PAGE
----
http://en.wikipedia.org/wiki/Blue_Pill_(software)

    But with the wrong hardware, I imagine the same effect could be had with malicious hardware not thin hypervisor required.
    If you believe the news, all phones are already there, so why not MOBOs and NIC cards etc…  etc...
    (By malicious I mean malicious to the consumer - but on purpose)


  • Netgate Administrator

    Anything that has an IP or could potentially get an IP could be sending information back to China. I'm not going to start worrying about a device built into my keyboard or something because to retrieve the information from it would require physical access and once someone has that they could get anything anyway.
    Things that I might worry about would include, in rough descending order of worry: routers, layer3 switches, layer2 switches, out-of-band management devices, network printers. Anything with an IP.

    To be honest I'm not that worried about any of that. You are far more likely to be hacked by someone with a phone that has been compromised.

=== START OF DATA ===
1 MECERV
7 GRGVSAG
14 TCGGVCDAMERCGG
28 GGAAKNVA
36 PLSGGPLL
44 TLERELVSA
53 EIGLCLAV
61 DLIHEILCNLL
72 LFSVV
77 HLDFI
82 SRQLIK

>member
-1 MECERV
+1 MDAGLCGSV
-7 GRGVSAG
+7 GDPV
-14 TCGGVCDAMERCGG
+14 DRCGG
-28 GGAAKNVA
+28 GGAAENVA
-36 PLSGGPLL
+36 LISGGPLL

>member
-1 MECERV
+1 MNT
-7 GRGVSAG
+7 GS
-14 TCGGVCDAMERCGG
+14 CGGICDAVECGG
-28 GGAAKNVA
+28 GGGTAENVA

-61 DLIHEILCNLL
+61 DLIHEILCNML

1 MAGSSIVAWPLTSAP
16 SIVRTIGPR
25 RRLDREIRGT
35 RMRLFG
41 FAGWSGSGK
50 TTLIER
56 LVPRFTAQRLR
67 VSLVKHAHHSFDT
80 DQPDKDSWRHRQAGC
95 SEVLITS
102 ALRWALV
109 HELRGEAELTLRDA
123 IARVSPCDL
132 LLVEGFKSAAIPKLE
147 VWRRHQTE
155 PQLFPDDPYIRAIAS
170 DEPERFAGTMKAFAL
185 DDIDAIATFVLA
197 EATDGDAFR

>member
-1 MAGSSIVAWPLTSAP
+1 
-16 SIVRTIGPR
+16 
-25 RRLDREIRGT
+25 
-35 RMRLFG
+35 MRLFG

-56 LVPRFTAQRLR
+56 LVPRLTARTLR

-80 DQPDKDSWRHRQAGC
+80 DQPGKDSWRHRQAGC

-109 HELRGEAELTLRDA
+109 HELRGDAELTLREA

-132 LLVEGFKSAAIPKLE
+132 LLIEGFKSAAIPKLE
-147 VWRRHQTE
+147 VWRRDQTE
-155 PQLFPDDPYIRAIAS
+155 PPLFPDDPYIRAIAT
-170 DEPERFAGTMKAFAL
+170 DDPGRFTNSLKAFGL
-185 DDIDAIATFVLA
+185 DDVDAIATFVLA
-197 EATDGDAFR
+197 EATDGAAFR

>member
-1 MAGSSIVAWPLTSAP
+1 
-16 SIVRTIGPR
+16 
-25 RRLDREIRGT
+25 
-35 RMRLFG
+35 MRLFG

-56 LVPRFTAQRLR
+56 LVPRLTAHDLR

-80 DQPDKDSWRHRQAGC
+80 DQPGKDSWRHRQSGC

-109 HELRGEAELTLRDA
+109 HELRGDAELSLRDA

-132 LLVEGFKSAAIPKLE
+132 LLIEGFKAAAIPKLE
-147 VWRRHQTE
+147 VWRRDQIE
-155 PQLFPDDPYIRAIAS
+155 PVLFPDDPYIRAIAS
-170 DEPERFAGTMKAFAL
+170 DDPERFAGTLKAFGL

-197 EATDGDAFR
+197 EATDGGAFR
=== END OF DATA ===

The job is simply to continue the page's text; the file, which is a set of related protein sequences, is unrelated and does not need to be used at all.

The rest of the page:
Steve



  • Yeah - You can't worry about EVERY piece of hardware or software made, but you can avoid the known offenders.



  • @kejianshi

    Interesting thread and question.

    I was thinking about the same as you. Using Commercial products or open-source software. In the days of NSA affairs this comes again more in my focus. Of course there are other institutions or groups which do the same as the NSA but today it's in the media.

    So in general I would agree that open-source firewalls would be "more secure" when looking at backdoors because the code is open source and everyone can look at the code. And I would be should that even if some institutions support open-source product to implement backdoors someone else on the wolrd would find this and publish this.

    Further you were talking about virtualisation. Virtualisation with KVM or qemu is also open-source. Don't know if this makes things more or less secure than let's say VMware virtualized servers.



  • I would trust the open versions more than the more closed code things when it comes to VM stuff also.  Yeah.  Like you said.